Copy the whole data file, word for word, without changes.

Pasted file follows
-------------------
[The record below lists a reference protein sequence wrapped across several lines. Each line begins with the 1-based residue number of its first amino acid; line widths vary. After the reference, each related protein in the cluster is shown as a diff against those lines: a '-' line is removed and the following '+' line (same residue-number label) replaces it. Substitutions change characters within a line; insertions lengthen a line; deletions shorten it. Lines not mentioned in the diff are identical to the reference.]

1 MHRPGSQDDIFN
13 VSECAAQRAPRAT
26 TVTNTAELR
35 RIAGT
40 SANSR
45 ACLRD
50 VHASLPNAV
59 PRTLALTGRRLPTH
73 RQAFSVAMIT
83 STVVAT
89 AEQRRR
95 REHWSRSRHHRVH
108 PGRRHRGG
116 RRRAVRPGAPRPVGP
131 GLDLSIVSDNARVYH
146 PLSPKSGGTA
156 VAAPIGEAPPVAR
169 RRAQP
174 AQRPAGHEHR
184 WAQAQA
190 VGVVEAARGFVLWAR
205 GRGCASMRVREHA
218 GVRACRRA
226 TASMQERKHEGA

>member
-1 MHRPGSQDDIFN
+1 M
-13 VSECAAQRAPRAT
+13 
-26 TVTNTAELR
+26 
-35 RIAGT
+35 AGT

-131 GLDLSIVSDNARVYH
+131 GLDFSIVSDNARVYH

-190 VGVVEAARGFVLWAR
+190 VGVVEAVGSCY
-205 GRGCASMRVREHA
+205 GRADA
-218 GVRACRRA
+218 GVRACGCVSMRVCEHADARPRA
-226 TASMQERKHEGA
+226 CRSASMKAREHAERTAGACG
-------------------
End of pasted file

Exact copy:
[The record below lists a reference protein sequence wrapped across several lines. Each line begins with the 1-based residue number of its first amino acid; line widths vary. After the reference, each related protein in the cluster is shown as a diff against those lines: a '-' line is removed and the following '+' line (same residue-number label) replaces it. Substitutions change characters within a line; insertions lengthen a line; deletions shorten it. Lines not mentioned in the diff are identical to the reference.]

1 MHRPGSQDDIFN
13 VSECAAQRAPRAT
26 TVTNTAELR
35 RIAGT
40 SANSR
45 ACLRD
50 VHASLPNAV
59 PRTLALTGRRLPTH
73 RQAFSVAMIT
83 STVVAT
89 AEQRRR
95 REHWSRSRHHRVH
108 PGRRHRGG
116 RRRAVRPGAPRPVGP
131 GLDLSIVSDNARVYH
146 PLSPKSGGTA
156 VAAPIGEAPPVAR
169 RRAQP
174 AQRPAGHEHR
184 WAQAQA
190 VGVVEAARGFVLWAR
205 GRGCASMRVREHA
218 GVRACRRA
226 TASMQERKHEGA

>member
-1 MHRPGSQDDIFN
+1 M
-13 VSECAAQRAPRAT
+13 
-26 TVTNTAELR
+26 
-35 RIAGT
+35 AGT

-131 GLDLSIVSDNARVYH
+131 GLDFSIVSDNARVYH

-190 VGVVEAARGFVLWAR
+190 VGVVEAVGSCY
-205 GRGCASMRVREHA
+205 GRADA
-218 GVRACRRA
+218 GVRACGCVSMRVCEHADARPRA
-226 TASMQERKHEGA
+226 CRSASMKAREHAERTAGACG